Nation’s beaches still short of around 1,000 lifeguards

Intake from Argentina and Brazil fails to make up shortfall

In spite of all the warnings, lamentations and ‘clever ideas’, Portugal is still on track to hit the summer bathing season with a serious shortage of qualified lifeguards.

News over Easter that authorities would be ‘recruiting’ these young people whose job it is to watch over beachgoers’ safety from Argentina and Brazil – on much more favourable terms than those normally offered national citizens – appears not to have ticked all the boxes.

Early this month, the Portuguese federation of lifeguards was predicting a shortfall of up to 2,000 ‘nadadores salvadores’ this year. That number now seems more likely to be around 1,000 – but it is still far from ideal.

How did we get into this situation – bearing in mind, lifeguards can expect to be paid well over the minimum wage for what amounts to four months of beachside vigilance; the job is generally popular with university students who want to earn some money during the long summer break? The answer, it seems, this year at least, is in the quality of the candidates. Half of this year’s 857 prospective newbie lifeguard intake failed their theory exam. It is a failure percentage that almost doubles those of previous years.

Another possible reason is that lifeguarding implies huge responsibilities. A fatality, for example, on one’s watch, can lead to criminal prosecution. Thus even licensed lifeguards (licenses are valid for three years) do not always return to the job every year.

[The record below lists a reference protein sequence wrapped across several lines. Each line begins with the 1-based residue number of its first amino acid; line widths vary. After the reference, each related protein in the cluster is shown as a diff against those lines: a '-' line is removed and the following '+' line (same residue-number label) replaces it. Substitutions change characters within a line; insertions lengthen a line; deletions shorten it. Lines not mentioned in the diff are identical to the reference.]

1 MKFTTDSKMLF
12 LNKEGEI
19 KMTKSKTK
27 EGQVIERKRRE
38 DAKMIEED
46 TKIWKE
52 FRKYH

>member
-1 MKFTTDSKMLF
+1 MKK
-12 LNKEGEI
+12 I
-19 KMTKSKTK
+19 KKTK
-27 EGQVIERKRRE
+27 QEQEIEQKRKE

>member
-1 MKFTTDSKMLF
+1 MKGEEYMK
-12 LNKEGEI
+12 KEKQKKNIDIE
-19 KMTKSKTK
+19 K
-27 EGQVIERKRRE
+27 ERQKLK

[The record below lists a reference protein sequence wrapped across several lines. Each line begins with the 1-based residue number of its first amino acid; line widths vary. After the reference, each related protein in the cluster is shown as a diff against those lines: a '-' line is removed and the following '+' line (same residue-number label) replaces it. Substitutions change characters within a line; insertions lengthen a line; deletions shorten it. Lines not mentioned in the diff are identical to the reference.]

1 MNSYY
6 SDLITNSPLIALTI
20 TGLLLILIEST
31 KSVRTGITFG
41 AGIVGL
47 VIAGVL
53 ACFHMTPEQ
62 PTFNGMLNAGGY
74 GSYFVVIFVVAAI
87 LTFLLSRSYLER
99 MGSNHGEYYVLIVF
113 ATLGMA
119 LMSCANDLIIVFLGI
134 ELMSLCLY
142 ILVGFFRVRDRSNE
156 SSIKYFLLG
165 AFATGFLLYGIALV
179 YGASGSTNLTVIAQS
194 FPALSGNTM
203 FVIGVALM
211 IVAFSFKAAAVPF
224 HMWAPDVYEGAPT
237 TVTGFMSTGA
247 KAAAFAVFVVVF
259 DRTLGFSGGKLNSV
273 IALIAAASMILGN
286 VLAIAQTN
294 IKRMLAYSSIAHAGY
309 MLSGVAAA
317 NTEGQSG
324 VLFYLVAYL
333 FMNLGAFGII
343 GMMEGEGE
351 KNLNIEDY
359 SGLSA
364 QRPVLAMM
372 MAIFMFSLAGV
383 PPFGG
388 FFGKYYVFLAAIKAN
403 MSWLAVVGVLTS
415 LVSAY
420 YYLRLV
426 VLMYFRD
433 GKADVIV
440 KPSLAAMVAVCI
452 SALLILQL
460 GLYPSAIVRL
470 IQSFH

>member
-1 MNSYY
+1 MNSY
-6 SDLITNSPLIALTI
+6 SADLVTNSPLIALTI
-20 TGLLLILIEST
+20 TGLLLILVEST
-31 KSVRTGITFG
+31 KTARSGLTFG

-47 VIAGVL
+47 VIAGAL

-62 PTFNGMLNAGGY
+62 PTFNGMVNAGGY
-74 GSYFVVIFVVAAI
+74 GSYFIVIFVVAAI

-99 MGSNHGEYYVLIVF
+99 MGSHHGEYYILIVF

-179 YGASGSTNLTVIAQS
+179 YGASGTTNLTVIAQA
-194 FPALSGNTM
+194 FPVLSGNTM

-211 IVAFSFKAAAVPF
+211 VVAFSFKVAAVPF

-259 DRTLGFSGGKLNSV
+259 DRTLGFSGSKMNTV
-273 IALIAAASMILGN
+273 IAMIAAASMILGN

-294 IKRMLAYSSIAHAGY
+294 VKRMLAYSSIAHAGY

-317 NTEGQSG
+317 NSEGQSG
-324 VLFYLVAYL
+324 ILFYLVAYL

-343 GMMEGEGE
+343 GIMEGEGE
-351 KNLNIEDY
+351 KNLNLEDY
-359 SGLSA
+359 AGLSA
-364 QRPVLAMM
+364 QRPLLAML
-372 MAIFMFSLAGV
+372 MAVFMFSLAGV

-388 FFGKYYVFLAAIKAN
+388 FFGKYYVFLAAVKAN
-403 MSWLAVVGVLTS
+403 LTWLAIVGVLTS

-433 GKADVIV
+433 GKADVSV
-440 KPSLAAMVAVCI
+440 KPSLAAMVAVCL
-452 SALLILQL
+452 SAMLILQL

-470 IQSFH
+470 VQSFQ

The whole issue of lifeguarding, however, has become a national problem – especially since rising temperatures have seen to it that people start flocking to beaches, and leaping into the sea, long before the traditional ‘summer months’ of June to September.

This year saw throngs on the beaches in March – with the tragic result that there have been five drownings already this year: most of them potentially avoidable had beaches had lifeguard cover.

Ideally, the lifeguard federation would like to see a whole new approach to the sector. It believes lifeguard cover should be much wider than simply the ‘traditional summer months’ – and that lifeguards should be employed by the State, not the beach concessions that only run during the peak holiday season.

“In a normal year, the country needs 5,300 lifeguards in all the ‘concessioned beaches in Portugal”, explain reports.

This year, there are little more than 4,300 – and it is still possible that demand will increase, according to the terms of a dispatch published last Friday in State gazette Diário da República which allows for municipalities and ‘managing entities’ to declare “bathing waters”, meaning non-beach areas where the water is fit for bathing.

Officially, the beach season ‘proper’ starts on June 1, and runs until September 30. Some beaches in the centre and north close during August; others, in the Algarve for example, open a little earlier (from today, May 15) and close a little later (from October 15).

Beaches with lifeguard cover carry ‘flags’ indicating the level of safety for bathing: green being the best conditions, yellow – care needs to be taken; red – no bathing allowed.

Lifeguards tend to come on duty at 9am every day, and go off duty at 7pm.

During those hours dog owners cannot have their animals off the leash.

It has been an argument that holidaymakers are often not aware that lifeguards go off duty at 7pm. Many of them stay on the beaches, and in the water, well past 8pm during July and August. If they get into difficulties, they are often very much ‘on their own’.